A slight smile crosses the uncreased face of Adrian Lester when he is told how commercially smart it was to bring Red Velvet to this country right after "12 Years a Slave" swept up most of 2013's film awards and tweaked America's awareness of the tragedies that befell talented, learned African-Americans in the 19th century.
By any other name, Red Velvet would be 40 Years an Actor, telling a comparable (if less violent) story of persevering against the brutal, bigoted forces that prevailed.
"Commercially smart" is hardly the way Lester sees it. Nor does his wife-playwright, Lolita Chakrabarti. Nor does their director, Indhu Rubasingham, the Tricycle Theatre's artistic director who pedaled the piece from a tiny stage in London to St. Ann's Warehouse in Brooklyn, where it opens March 31 and runs through April 20.
"Tying it to '12 Years a Slave' works in that sense — but only in that 'Oh, here's another character who has been overlooked in history,'" conceded Lester. "The two characters are actually very different, and what happens to them is very different."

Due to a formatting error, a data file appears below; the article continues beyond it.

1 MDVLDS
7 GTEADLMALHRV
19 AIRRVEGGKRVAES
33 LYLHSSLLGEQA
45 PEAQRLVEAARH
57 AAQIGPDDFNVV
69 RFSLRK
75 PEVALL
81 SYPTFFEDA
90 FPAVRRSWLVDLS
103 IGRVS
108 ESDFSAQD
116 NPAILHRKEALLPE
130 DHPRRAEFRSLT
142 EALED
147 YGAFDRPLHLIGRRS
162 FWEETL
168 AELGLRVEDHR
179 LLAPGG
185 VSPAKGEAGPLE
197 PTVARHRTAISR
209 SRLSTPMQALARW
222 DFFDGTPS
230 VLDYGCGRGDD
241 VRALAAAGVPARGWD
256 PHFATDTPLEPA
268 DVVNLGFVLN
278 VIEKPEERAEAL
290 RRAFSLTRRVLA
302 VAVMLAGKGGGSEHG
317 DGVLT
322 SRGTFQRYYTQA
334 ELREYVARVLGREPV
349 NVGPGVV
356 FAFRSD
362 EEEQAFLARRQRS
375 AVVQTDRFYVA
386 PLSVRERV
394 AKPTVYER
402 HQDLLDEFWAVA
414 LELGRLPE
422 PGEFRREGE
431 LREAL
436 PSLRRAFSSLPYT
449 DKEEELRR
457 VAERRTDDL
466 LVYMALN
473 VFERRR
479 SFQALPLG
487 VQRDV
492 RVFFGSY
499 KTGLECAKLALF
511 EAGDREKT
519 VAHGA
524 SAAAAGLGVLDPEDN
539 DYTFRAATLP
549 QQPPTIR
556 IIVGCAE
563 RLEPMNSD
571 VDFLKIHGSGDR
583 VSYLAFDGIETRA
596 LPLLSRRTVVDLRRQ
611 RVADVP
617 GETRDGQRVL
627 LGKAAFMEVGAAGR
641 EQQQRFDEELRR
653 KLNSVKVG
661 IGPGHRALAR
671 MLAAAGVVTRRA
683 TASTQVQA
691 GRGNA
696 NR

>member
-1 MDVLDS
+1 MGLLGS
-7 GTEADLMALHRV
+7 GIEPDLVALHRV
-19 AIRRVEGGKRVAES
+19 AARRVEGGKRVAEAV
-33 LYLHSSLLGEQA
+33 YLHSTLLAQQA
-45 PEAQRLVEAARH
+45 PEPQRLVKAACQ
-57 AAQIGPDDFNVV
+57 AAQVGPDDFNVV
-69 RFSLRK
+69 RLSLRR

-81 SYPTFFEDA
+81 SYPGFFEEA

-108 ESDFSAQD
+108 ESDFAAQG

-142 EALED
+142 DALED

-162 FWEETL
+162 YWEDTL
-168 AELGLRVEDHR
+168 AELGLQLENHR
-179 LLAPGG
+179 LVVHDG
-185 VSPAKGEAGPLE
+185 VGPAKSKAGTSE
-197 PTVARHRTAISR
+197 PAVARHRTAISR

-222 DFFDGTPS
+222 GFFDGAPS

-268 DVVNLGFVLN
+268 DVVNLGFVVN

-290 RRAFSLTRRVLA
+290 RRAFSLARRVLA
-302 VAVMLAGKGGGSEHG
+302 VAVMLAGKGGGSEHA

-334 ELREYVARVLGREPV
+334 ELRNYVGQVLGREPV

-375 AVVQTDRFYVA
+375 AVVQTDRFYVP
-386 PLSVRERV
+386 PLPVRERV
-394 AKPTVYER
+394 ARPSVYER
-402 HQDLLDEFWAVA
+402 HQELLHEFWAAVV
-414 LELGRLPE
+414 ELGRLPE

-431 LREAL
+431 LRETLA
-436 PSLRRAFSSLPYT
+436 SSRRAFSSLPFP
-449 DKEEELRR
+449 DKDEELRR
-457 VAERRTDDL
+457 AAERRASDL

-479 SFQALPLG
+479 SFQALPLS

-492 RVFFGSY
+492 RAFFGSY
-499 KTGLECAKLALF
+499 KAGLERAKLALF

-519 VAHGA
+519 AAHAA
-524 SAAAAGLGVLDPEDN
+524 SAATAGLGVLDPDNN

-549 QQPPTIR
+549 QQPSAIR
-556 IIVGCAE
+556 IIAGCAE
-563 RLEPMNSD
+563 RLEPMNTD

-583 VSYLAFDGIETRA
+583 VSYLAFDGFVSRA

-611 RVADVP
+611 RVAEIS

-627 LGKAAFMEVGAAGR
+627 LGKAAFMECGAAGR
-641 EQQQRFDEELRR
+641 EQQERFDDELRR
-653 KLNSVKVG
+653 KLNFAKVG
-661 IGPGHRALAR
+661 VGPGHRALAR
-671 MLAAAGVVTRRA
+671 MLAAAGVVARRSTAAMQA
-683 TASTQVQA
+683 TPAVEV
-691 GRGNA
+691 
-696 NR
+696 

But the racial bigotry that attacked, distorted and stymied their lives is the same. Red Velvet — the stuff of which theatrical curtains are made — is the surprising story of Ira Aldridge, the only African-American among the 33 actors of the English stage honored with bronze plaques at the Shakespeare Memorial Theatre at Stratford-upon-Avon. Aldridge's career ran counter to the color scheme of his times: While Caucasians were putting on blackface for minstrel shows, he was "whiting-up" to do Shakespeare. Born and educated in New York, he performed The Bard abroad, playing to crowned heads of Sweden, Germany, Scotland, Prussia and Russia.
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